Professional photo of Nicole Nichols

Nicole Nichols, CEA-Agriculture, Saline County

Livestock Track Review: “Those sessions really helped me think about new ways to help our producers in the county that are growing for the local market. Updating some of the practices in novel ways that will increase production/quality and decrease work for the producer. I also received some updates on health issues that farmers in Texas have seen and how they are dealing with those problems such as parasites because these are huge issues for the area also. Also, some good information about raising pastured poultry, which is becoming a big thing for farmers here.”

Favorite Session: “One of the most interesting sessions to me was Dr. Stephan Val Vliet's session on animal nutrition and phytochemicals. He discussed his research about how having more plant and animal diversity can improve the healthfulness of meat and milk for consumers. He really made me think about how locally grown animals that are raised on native plants could potentially be more beneficial nutrient-wise for the community. He also brought up nutrigenomics and how a person's genes may be a key to finding the best diet. This is definitely a topic of interest to consumers and producers in the area and could lead to some interesting discussion and modification of practices.”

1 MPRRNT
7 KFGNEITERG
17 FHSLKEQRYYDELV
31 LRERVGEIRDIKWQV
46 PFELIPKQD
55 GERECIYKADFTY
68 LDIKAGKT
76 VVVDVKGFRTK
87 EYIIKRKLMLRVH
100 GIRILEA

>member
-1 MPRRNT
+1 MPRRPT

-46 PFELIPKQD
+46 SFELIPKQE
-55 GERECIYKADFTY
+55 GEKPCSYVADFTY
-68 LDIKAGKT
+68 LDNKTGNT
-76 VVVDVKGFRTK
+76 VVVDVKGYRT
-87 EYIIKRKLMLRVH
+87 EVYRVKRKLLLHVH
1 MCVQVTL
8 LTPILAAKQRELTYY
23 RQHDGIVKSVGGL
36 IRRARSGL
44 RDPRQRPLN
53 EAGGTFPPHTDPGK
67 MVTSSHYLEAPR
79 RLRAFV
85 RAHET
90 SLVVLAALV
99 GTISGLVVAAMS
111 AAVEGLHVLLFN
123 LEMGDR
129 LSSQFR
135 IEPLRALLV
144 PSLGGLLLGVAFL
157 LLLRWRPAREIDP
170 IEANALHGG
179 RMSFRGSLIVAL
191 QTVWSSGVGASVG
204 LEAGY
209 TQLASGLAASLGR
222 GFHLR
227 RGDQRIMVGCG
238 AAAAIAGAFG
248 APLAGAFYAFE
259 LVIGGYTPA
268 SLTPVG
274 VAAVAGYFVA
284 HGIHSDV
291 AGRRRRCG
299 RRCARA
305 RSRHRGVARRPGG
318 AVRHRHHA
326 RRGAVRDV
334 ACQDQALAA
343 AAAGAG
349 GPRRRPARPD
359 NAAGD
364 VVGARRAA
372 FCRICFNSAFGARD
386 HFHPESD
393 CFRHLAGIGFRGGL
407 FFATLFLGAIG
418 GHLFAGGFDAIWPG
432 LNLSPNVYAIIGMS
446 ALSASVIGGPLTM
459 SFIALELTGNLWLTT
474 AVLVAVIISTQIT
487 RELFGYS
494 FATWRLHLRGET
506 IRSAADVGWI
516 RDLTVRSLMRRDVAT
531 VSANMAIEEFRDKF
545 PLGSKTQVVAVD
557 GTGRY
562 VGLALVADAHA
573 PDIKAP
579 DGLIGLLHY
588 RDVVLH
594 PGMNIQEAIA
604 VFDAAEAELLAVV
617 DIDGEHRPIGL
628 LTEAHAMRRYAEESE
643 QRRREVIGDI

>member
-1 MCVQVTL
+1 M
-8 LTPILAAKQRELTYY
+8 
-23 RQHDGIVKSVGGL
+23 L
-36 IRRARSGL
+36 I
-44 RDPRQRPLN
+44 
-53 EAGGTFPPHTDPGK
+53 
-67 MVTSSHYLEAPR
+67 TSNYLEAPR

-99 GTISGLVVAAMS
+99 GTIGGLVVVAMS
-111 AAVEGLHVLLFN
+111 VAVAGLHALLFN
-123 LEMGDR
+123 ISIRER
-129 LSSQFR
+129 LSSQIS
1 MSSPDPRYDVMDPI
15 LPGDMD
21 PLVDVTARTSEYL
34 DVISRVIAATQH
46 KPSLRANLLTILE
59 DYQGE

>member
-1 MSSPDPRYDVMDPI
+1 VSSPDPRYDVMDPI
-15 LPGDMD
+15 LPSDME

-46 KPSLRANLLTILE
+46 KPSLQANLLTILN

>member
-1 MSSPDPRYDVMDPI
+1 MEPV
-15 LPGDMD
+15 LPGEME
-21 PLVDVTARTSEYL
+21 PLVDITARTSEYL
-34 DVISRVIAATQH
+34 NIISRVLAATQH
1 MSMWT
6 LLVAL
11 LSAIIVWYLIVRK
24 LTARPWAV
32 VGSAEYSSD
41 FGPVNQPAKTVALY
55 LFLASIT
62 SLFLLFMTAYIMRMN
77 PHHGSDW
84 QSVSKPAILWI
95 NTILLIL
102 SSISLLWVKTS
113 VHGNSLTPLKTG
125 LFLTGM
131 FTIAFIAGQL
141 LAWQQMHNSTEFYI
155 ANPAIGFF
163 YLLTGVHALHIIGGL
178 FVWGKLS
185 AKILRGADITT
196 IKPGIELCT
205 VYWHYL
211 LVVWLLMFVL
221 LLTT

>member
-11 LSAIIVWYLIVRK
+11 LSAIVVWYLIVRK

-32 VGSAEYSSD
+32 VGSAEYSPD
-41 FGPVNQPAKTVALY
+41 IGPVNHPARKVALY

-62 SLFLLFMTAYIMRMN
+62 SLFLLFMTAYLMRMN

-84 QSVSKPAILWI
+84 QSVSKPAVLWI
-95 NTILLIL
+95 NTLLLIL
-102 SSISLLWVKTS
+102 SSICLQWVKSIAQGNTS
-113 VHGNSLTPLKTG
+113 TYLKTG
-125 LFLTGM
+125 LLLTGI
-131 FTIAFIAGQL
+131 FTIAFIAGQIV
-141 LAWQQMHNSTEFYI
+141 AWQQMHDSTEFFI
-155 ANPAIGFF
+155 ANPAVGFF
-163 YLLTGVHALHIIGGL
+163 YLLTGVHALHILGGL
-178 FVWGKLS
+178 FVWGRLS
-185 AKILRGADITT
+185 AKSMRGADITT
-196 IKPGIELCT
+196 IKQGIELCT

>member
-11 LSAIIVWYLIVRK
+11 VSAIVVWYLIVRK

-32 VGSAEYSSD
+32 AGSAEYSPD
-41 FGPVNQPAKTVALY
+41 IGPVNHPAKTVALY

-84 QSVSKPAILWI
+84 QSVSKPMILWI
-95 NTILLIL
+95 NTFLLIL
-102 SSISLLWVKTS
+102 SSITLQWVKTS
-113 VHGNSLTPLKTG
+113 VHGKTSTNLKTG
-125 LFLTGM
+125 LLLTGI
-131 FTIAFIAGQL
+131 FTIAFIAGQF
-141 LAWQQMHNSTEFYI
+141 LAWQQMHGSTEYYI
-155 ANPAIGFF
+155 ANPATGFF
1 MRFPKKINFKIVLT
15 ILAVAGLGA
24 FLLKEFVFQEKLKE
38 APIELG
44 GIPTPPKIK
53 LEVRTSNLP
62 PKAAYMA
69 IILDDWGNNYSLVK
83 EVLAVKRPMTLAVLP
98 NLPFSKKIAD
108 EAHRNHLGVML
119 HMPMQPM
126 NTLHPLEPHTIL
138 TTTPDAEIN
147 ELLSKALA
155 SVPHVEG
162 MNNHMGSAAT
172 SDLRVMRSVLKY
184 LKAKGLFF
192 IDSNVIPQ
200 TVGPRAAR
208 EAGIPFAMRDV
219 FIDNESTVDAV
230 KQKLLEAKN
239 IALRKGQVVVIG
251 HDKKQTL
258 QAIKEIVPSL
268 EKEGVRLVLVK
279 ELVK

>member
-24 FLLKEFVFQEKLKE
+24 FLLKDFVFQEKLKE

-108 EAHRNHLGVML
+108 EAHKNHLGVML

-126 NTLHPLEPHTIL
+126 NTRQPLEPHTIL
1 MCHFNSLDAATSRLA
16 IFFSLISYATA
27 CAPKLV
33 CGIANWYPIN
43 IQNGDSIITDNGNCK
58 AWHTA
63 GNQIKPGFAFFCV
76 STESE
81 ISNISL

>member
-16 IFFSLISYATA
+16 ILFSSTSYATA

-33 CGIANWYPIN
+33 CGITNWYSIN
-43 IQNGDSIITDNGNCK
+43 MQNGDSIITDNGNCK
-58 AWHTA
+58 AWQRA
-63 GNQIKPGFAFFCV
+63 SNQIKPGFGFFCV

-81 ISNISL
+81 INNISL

Conference Takeaways: “Overall, this was a great conference and I really appreciate being able to attend. I definitely feel like I'm in a better spot to improve practices for local producers and their customers. Our office has also been working on establishing a community/demo garden at the office and several of the sessions on urban gardening gave us some great ideas on planning and setup, along with funding options. From the “Finance Business Track” a theme that stuck with me was “remember the horse that brought you to the party” while looking for opportunities to grow what sells, not sell what grows. The quote that hit home to me is "you can’t make money from farming – you make money from selling". The conference shared many resources and networking opportunities that will assist with work and help set up our local community teaching garden.  



Professional photo of Kris Boulton